The Deseret alphabet was devised as an alternative to the Latin
alphabet for writing the English language. It was developed during
the 1850s at the University of Deseret, now the University of Utah,
and was promoted by The Church of Jesus Christ of Latter-day Saints,
also known as the Mormon or LDS Church, under Church President
Brigham Young (1801-1877).
The name Deseret is taken from a word in the Book of Mormon and means
"honeybee". It reflects the Mormon use of the beehive as a symbol
of co-operative industry.
Brigham Young's secretary, George D. Watt, was among the designers
of the Deseret alphabet and is thought to have used the Pitman English
Phonotypic Alphabet of 1847 as the model.
The Mormon Church commissioned two typefaces and published four books
using the Deseret alphabet. The Church-owned Deseret News also published
passages of scripture using the alphabet on occasion. In addition, some
historical records, diaries, and other materials were hand-written using
this script, and it had limited use on coins and signs. There is also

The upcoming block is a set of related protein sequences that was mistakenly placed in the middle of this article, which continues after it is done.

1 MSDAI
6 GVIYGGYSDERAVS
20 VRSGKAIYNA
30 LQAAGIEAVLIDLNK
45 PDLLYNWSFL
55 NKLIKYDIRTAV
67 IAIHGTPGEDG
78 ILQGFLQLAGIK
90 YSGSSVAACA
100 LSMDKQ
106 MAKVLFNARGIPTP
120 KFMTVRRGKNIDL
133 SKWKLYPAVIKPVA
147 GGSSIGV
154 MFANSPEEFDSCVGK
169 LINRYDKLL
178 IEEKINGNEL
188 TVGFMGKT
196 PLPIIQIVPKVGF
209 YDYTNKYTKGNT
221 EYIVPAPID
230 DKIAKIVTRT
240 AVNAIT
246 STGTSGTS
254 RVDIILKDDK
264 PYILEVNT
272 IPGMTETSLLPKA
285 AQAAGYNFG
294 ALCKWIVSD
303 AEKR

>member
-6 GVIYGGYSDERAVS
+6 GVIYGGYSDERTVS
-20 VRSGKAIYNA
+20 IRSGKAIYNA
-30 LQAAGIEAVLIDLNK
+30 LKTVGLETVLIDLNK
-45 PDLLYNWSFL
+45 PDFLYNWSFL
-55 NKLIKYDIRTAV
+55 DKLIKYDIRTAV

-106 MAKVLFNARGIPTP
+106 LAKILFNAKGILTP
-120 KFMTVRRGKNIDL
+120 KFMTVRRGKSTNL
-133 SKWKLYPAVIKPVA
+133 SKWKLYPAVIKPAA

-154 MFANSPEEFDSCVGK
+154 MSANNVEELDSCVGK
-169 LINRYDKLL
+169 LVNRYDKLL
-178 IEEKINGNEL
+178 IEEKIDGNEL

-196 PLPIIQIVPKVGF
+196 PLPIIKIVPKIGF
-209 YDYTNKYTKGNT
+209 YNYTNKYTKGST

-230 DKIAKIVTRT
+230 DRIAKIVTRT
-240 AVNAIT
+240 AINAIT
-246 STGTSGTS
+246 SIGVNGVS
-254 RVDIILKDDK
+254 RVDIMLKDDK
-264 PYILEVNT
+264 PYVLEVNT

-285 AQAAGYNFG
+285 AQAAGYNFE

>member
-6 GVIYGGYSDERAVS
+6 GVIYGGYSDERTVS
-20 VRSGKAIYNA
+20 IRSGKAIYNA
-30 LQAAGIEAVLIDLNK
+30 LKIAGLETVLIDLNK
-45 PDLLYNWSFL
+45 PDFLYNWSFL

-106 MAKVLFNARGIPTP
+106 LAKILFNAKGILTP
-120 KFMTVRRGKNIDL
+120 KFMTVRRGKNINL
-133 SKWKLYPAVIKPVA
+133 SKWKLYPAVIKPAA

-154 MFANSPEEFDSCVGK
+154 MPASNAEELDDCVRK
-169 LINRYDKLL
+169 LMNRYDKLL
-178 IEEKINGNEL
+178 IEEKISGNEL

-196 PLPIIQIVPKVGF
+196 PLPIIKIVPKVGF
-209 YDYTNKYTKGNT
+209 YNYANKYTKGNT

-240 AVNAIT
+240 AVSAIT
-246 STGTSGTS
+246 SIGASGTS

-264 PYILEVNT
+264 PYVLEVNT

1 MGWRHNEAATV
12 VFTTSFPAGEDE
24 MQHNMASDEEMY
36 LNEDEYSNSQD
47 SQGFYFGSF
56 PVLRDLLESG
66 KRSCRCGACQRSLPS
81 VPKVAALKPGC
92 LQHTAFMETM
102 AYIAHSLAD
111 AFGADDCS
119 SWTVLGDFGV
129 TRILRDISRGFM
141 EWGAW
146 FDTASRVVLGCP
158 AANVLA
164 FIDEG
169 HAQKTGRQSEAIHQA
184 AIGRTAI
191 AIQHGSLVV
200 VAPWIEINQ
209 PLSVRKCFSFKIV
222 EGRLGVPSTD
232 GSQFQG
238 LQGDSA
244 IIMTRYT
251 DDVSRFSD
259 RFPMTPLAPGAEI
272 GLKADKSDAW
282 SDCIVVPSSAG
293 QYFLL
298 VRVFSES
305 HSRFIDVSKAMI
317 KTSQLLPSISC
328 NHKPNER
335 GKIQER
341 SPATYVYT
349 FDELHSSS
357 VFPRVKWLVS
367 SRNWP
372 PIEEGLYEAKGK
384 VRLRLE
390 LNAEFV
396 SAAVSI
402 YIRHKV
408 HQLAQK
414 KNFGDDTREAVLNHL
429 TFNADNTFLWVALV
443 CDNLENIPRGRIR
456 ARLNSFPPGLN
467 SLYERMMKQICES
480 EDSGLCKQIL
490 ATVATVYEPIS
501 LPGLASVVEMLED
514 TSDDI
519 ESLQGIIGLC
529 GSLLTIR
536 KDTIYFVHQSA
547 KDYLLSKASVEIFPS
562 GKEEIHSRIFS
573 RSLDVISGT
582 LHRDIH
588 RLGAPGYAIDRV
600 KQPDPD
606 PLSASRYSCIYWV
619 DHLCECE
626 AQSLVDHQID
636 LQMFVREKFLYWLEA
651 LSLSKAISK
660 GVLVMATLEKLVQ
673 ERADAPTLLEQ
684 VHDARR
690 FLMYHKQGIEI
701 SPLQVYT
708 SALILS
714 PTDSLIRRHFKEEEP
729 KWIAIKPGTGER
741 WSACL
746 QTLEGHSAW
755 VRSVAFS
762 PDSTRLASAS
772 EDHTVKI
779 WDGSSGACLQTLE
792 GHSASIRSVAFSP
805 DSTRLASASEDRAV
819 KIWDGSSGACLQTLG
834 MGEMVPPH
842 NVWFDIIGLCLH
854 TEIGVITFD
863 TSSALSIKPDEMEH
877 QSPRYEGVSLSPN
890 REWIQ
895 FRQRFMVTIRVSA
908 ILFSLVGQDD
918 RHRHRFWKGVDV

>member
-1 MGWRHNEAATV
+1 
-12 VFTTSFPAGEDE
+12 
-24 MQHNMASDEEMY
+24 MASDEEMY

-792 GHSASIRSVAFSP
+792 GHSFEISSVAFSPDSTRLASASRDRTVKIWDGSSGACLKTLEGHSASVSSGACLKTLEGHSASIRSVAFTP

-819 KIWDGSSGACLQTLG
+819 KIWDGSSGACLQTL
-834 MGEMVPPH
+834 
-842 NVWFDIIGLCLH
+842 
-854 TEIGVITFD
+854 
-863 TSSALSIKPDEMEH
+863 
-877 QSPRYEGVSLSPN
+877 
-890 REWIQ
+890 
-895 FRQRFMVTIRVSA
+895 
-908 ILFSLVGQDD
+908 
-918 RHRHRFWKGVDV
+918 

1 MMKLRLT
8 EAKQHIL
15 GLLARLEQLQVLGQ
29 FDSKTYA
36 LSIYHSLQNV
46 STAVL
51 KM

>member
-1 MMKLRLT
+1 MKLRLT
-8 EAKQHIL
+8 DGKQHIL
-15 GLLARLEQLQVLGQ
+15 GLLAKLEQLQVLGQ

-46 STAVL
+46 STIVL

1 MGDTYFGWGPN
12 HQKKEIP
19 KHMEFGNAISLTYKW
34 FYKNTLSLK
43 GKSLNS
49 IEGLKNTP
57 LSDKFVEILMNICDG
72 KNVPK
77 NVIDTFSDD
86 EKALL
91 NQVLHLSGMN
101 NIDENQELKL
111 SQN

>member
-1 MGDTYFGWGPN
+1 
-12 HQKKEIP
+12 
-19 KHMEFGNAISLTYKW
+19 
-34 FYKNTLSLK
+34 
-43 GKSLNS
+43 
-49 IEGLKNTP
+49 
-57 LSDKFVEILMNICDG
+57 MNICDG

one tombstone in Cedar City, Utah, written in the Deseret alphabet.
However, the alphabet failed to gain wide acceptance and was not actively
promoted after 1869.
Today, the Deseret alphabet remains of interest primarily to historians
and hobbyists. It is also the official alphabet of the fictional (but actual)
Republic of Molossia.
Sample texts in the Deseret alphabet
All human beings are born free and equal in dignity and rights. They
are endowed with reason and conscience and should act towards one another
in a spirit of brotherhood.
(Article 1 of the Universal Declaration of Human Rights)
Information about Deseret
A Complete Guide to Reading and Writing the Deseret Alphabet (book)
Other notation systems